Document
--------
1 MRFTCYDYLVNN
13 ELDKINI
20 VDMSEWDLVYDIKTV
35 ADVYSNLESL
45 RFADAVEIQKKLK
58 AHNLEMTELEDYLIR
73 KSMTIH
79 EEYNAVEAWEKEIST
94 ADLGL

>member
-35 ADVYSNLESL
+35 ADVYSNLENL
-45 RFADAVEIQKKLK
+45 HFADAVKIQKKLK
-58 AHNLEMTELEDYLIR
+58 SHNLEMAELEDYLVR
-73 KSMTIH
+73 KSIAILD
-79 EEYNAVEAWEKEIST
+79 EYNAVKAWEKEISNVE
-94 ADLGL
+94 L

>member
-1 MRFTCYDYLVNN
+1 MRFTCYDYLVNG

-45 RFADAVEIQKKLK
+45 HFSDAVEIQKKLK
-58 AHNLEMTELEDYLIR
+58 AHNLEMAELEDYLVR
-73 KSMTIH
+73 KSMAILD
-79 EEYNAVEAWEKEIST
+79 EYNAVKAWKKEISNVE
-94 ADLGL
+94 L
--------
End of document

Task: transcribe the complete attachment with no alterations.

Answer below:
1 MRFTCYDYLVNN
13 ELDKINI
20 VDMSEWDLVYDIKTV
35 ADVYSNLESL
45 RFADAVEIQKKLK
58 AHNLEMTELEDYLIR
73 KSMTIH
79 EEYNAVEAWEKEIST
94 ADLGL

>member
-35 ADVYSNLESL
+35 ADVYSNLENL
-45 RFADAVEIQKKLK
+45 HFADAVKIQKKLK
-58 AHNLEMTELEDYLIR
+58 SHNLEMAELEDYLVR
-73 KSMTIH
+73 KSIAILD
-79 EEYNAVEAWEKEIST
+79 EYNAVKAWEKEISNVE
-94 ADLGL
+94 L

>member
-1 MRFTCYDYLVNN
+1 MRFTCYDYLVNG

-45 RFADAVEIQKKLK
+45 HFSDAVEIQKKLK
-58 AHNLEMTELEDYLIR
+58 AHNLEMAELEDYLVR
-73 KSMTIH
+73 KSMAILD
-79 EEYNAVEAWEKEIST
+79 EYNAVKAWKKEISNVE
-94 ADLGL
+94 L